Unfair actions taken by two beloved towns
Published 2:37 pm Monday, June 4, 2007
Two towns I know well have been messing with friends I love, and I don’t like that a bit.
A prosecutor in beautiful little St. Martinville, La., recently made Willie Nelson appear in criminal court. Willie was handed his first-ever conviction for marijuana possession in the same parish where I spend most of my winters and pay property taxes. I am hurt.
“I think the way this was handled, St. Martin Parish ought to be proud,” prosecutor Chester Cedars told the local newspaper. “We did not give him a free pass. A free pass would have been just to let him pay a fine without having to come to court. I made him come in just like everybody else.”
Excuse me? Willie Nelson is not just like everybody else. Willie Nelson is Willie Nelson, for heaven’s sake, great and rare American, a hero to millions, the only addition we need ever make to Mount Rushmore.
It’s true I’ve never met him. I did once talk to Willie on the telephone; I put that at the top of my resume. I never met him, but he’s my old friend just the same. Ask the farmers around that pious prosecutor’s courthouse if they think Willie should have been treated like everyone else. Ask the musicians who sing his songs. Ask anyone with ears.
I don’t smoke dope, never have, but then I’m no genius. You make certain allowances for geniuses. You treat them with deference and awe and great respect. You overlook a few things. (Willie was not driving, by the way.) Maybe you make them pay a fine, but you don’t treat them like everyone else.
Maybe, Chester, Willie should be treated like everyone else who has written “Angel Flying Too Close to the Ground.” Or like everyone else who started an organization to save the American farmer. Or everyone who helped drag country music into this century. I’m not proud, but appalled.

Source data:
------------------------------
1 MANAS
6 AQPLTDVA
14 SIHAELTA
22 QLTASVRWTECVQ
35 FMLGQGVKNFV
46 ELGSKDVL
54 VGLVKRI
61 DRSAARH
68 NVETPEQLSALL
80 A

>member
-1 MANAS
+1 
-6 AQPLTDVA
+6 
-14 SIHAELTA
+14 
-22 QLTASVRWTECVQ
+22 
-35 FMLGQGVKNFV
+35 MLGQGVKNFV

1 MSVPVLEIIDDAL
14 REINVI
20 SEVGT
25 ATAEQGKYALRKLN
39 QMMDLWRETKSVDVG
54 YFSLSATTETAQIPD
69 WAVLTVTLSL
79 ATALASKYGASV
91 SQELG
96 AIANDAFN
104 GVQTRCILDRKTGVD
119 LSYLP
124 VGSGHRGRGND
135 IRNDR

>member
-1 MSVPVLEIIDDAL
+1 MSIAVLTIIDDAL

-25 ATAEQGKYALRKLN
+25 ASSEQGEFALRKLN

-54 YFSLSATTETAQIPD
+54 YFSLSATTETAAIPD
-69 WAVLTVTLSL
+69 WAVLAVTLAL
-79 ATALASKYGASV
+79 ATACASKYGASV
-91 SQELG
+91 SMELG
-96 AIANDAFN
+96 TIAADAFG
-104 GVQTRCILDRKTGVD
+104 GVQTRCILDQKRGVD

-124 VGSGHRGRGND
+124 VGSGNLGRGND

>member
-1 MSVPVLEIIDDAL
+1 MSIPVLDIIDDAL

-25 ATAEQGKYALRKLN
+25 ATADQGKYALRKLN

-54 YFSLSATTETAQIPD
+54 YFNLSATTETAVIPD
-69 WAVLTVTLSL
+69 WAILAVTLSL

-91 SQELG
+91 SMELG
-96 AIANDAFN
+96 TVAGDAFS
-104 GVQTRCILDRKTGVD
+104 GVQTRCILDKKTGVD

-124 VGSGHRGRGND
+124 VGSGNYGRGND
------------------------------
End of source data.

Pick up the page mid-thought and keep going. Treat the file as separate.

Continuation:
To add insult to injury, Willie was arrested on his way home to Texas after playing at a Hank Williams tribute in Montgomery. I rest my case.
Another town that’s disappointed me lately is Auburn, Ala., home of my alma mater and many of my best friends. One of those friends rents decent and affordable housing to students, not an illogical occupation in a college town.
John Bedford, who, by the way, recently was selected to receive an Auburn Beautification Award, told me a story that made me wince. John rents out a second house next to his own house that’s about three blocks from the Auburn campus.
One morning the female students in the rental house were awakened before daylight by police. They were terrified, of course, and unaware they were in violation of a city ordinance that prohibits — only in certain, high-toned zones — more than two unrelated people from living in a single house. Students, of course, often share rent and other expenses.
John, as landlord, was told to fix the problem or pay a big fine. Never mind that he’s surrounded by student housing, including a big condo complex across the street.
Evidently Auburn’s fancier neighborhoods and city fathers have forgotten that it takes students to make a college town tick. Those pesky students are the ones who buy the groceries and gas and clothes that make the town prosperous and Auburn a thriving and swell place to live. Acting on tips from fink neighbors, police now stake out “suspicious” houses in the swank zones and stage rousing, early-morning raids.
When I lived in Auburn, slum lords routinely were given a free pass to rip off their student tenants with unreasonable rents for shoddy apartments. Many never returned damage deposits or made basic repairs.
If students cause problems by littering or making too much noise, arrest them for those offenses. Don’t hassle them for simply being who they are — unrelated kids paying out the nose for an education. I don’t think that’s constitutional, and I know it’s not right.
Maybe — if he’s not tied up in St. Martinville — Willie should stage a concert to benefit the persecuted students of a town that wouldn’t exist but for them. That’s the kind of cause my outlaw friends would embrace.